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Don't Call Us -- Calling Conventions for the x86


A
reader wrote to us after last month’s article about walking up stack frames suggesting that we should do a write-up describing the basics of how arguments are actually passed on the stack.  This seemed like a useful follow-on and thus this article describes (briefly) the calling conventions used in Windows on the x86 platform (the details are different, of course, for IA-64 and AMD-64, and are not described in this article).


The x86 architecture does not define a “canonical” form for a function call.  Instead, it allows the programmer to pass arguments in whatever fashion is appropriate for the given use.  When a programmer uses a higher level programming language the actual argument passing mechanism is defined by the code generated by the compiler.  There are generally two major calling conventions used by the Microsoft ‘C’ compiler.  The first, is where all arguments are passed on the stack.  In this convention, the return value from the function (if any) is passed in the
EAX register (see Figure 1).

 


Figure 1 – All Arguments Pass on the Stack

 

In the second calling convention (the “fastcall” convention) two of the arguments are passed in registers (the ECX and EDX registers) while the remaining arguments (if any) are passed on the stack (noted in Figure 2).

 

 


Figure 2 – The “fastcall” Convention

 

Understanding these calling conventions helps when you are using the debugger and attempting to unravel the implementation of a given piece of code.  For example, the following code is ExfInterlockedAddUlong:

 

kd> u ExfInterlockedAddUlong

nt!ExfInterlockedAddUlong:

805128f3 9c               pushfd

805128f4 fa               cli

805128f5 8b01             mov     eax,[ecx]

805128f7 0111             add     [ecx],edx

805128f9 9d               popfd

805128fa c20400           ret     0x4

 

Note that the first thing it does is to use ECX.  Understanding the calling convention, it is straight-forward to move from the function declaration to the corresponding code.  The function is declared as:

 

NTKERNELAPI

ULONG

FASTCALL

ExInterlockedAddUlong (

    IN PULONG Addend,

    IN ULONG Increment,

    IN PKSPIN_LOCK Lock

    );

 

 

and:

 

#define ExInterlockedAddUlong           ExfInterlockedAddUlong

 

Of course, the #define is why the function name changes in the kernel. Indeed, the kernel team uses a convention for naming their functions, by including an extra “f” in the prefix (hence, Exf represents an Executive function using the fastcall convention).

 

Understanding this eases debugging because it is now possible to “figure out” what the code is doing.  In the case of this function it becomes clear.  The pushfd saves the current EFLAGS register, with the cli disabling interrupts (roughly equivalent to raising the IRQL on the processor to HIGH_LEVEL).  The mov saves the current value pointed to by ECX in the EAX register (so we return the correct value) and then adds the value in EDX (second parameter) to the value pointed to by ECX.  The popfd then restores the EFLAGS register (and restores interrupt state to what it was when the call was made).  The ret 0x4 then indicates that four bytes should be discarded from the stack upon return – that is the third parameter of the function.  In the uni-processor OS build (which is where we obtained this code) the spinlock parameter is not used.  In the multi-processor OS build it is used and the code is commensurately complex.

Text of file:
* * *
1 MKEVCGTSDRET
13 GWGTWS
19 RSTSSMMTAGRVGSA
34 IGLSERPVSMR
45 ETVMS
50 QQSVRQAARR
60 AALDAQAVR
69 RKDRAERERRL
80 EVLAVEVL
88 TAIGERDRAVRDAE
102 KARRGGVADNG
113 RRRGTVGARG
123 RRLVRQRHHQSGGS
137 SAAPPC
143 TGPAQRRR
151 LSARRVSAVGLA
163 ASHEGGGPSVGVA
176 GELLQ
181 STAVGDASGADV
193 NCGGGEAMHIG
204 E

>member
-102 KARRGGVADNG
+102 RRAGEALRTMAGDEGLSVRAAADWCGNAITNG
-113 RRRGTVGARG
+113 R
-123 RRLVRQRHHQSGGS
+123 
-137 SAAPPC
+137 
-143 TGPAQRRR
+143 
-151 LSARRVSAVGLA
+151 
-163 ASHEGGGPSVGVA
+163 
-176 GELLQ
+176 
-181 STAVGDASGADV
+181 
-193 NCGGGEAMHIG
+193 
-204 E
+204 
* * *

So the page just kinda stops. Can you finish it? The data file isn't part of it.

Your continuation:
An older convention (the “pascal” convention) passes parameters in a different fashion.  In this case, it pushes them on the stack from left to right (as they are presented in the function parentheses).  See Figure 3.

 

 

 

 


Figure 3 – The “pascal” Convention

 

This calling convention is unusual (the __pascal keyword is no longer even supported by the C compiler) but is an equally valid way of passing parameters – just one we do not see very often.

 

Of course, these are still only conventions.  For those writing code in assembler, the calling conventions are not required.  In mixed-language programming, the assembly language writer is responsible for understanding the nuances of the calling conventions and handling it appropriately.  While those writing in higher level languages may have some control (the C compiler provides a mechanism for creating your own prolog and epilog code) it is considerably more cumbersome and still requires a thorough understanding of the conventions.

User Comments
Rate this article and give us feedback. Do you find anything missing? Share your opinion with the community!
Post Your Comment

"info found"
I found the necessary information elsewhere on the OSR site;

http://www.osronline.com/article.cfm?article=500

Rating:
26-Dec-07, Toby Douglass


"seconded"
I concur with Jeremiah.

I found this page while searching for an explanation of the difference between __stdcall and __cdecl.

Excellent article within its scope, however.

Rating:
26-Dec-07, Toby Douglass


"cdecl versus stdcall"
It might be nice to compare the two most popular all-stack calling conventions on Windows, that is stdcall and cdecl. Sure the main difference is who cleans up the stack, but there are other fun tidbits like @ on stdcall symbols and where you find them. Why would someone choose one versus another (variable arguments, consistency with MS API's). And lets not forget about exciting stack overflows when a __cdecl function is called from a stdcall module. Does anyone really care about pascal anymore? Thank goodness your original article covered exception handlers, v-tables, and some of the other fun raw stack excitement, otherwise we would have you sacked .

Rating:
12-Jun-03, Jeremiah Cox


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